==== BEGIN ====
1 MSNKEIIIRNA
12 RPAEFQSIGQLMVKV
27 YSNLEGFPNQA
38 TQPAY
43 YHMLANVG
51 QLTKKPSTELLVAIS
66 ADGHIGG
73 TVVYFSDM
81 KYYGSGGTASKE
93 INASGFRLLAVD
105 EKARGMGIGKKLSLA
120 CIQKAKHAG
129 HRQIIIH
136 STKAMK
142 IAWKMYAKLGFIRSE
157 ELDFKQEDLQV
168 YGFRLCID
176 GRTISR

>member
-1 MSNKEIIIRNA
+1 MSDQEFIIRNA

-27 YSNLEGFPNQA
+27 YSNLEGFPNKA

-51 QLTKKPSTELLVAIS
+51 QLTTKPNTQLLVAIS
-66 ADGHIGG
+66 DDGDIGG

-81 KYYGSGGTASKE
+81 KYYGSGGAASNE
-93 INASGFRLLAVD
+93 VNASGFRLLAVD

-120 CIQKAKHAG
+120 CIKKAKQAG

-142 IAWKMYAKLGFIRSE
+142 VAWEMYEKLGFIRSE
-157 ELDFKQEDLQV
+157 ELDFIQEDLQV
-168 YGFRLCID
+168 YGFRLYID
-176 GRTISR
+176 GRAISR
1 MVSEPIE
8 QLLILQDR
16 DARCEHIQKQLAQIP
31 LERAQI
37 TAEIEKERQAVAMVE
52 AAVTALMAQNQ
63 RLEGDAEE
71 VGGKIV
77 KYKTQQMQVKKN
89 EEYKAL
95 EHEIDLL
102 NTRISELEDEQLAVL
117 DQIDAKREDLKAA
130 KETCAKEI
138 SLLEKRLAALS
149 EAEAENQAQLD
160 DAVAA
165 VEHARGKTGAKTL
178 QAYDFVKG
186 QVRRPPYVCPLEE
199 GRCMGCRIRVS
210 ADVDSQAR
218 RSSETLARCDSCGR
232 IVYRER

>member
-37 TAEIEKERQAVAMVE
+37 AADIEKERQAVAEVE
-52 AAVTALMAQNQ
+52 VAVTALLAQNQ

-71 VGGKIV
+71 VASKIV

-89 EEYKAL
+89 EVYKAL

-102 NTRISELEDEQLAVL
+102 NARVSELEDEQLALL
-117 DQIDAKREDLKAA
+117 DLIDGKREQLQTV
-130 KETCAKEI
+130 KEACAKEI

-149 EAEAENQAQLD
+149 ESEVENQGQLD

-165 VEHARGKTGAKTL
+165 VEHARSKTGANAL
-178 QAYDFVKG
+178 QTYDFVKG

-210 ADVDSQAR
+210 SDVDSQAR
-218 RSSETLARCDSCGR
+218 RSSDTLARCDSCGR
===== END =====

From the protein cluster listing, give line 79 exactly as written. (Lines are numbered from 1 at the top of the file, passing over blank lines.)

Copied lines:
-130 KETCAKEI